My dear fellow evangelicals in Iowa,
Grace and peace to you, my friends.
The world will be watching you tonight. Because you are such a very large part of the voting population of your state, your choices will play a huge role in determining what happens in the presidential race.
But they will also play a huge role in the perception of evangelical Christians on the part of those outside our tradition. You will affect how people think about Jesus and his message.
It is never easy to figure out how to vote. (Or how to “caucus.”) There are no perfect political parties or candidates. Most of us decide that we need to participate in the political process anyway, choosing the best available or least bad candidate.
Figuring out how our faith in Jesus, and our reading of the Bible, should intersect with more worldly considerations is a tough job.
To help you (and me) think about that, I have some questions for you to consider:
Do we simply vote based on which candidate seems like the Best Christian — you know, the most godly, the most knowledgeable about the Bible, with the most obvious track record as a churchgoing, committed Christian?
Do we vote based on Social Policy — like whether the candidates are opposed to the things we are opposed to, and for the things we are for?
Do we vote based on National Security — like which candidate seems most likely to protect us from terrorists?
Do we vote based on Finances & Money — like how we are doing economically, or which candidate seems most likely to improve the economy or better the fortunes of ourselves and our families?
Do we vote based on National Pride, looking for a candidate who can make us feel good about being Americans or like America is (again) the most powerful, respected, and feared country in the world?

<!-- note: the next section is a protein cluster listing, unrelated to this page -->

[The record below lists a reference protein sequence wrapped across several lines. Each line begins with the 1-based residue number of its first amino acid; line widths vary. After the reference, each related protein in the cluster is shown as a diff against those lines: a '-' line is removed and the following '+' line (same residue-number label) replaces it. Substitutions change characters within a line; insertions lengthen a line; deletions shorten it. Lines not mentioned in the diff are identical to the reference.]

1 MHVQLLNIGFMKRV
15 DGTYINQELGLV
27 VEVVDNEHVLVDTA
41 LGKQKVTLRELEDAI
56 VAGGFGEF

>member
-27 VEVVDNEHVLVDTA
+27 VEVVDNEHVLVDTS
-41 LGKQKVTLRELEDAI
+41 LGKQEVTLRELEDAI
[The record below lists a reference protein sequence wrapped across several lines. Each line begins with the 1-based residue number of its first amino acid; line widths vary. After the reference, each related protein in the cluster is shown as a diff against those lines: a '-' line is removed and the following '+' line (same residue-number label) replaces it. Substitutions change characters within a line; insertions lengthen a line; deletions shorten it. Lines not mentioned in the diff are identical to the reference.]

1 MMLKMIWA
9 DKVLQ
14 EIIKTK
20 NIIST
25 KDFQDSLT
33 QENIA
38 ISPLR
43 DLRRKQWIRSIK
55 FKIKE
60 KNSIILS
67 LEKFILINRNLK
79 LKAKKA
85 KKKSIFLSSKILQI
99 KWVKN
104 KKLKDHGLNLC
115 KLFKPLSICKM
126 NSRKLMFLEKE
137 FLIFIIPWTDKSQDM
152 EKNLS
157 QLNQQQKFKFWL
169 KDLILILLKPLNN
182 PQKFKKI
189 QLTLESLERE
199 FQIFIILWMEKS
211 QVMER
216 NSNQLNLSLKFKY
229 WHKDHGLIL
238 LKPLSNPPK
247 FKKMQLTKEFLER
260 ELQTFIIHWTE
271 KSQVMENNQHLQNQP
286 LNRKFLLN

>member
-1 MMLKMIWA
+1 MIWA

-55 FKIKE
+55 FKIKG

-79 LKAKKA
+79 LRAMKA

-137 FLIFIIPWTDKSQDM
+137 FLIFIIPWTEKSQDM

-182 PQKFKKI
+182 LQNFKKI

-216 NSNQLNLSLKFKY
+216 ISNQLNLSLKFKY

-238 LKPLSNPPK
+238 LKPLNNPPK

Best Christian. Social Policy. National Security. Finances & Money. National Pride. These are some of the common factors that determine how people vote.
Are they the factors that should determine how evangelical Christians vote? A case could be made for some of them as really important. But I ask you to think about three different kinds of considerations:
Presidential Character — Please consider who these people have revealed themselves to be over the course of the campaign. Ask whether they exhibit the virtues (and avoid the vices) that are most important in a president. Ask whether they are wise people, as the Bible defines wisdom. Ask whether they exhibit qualities like good judgment, self-control, and kindness.
Presidential Justice — Psalm 72 prays for the king this way: “May he judge your people with righteousness, and your poor with justice…May he defend the cause of the poor of the people, give deliverance to the needy, and crush the oppressor.” Ask whether this person is one whose heart and therefore whose politics is oriented toward protecting those who are vulnerable and who cannot protect themselves.
Presidential Servanthood — Remember how James and John wanted to be Jesus’ right-hand men in the kingdom of God, and how Jesus told them: “You know that the rulers of the Gentiles lord it over them…It will not be so among you. Whoever wishes to be great among you must be your servant” (Matthew 20:25-26). Look for a candidate with a heart not of pride but of service, and who seeks to serve not just some Americans but all Americans, which is the role entrusted to the president of this great country.
No, there is no perfect candidate. Yes, there are many factors when voting. But I submit that presidential character, justice, and servanthood are considerations that Christians especially can bring into the caucus room with us. I hope you will think them over before you gather tonight in front of a watching world.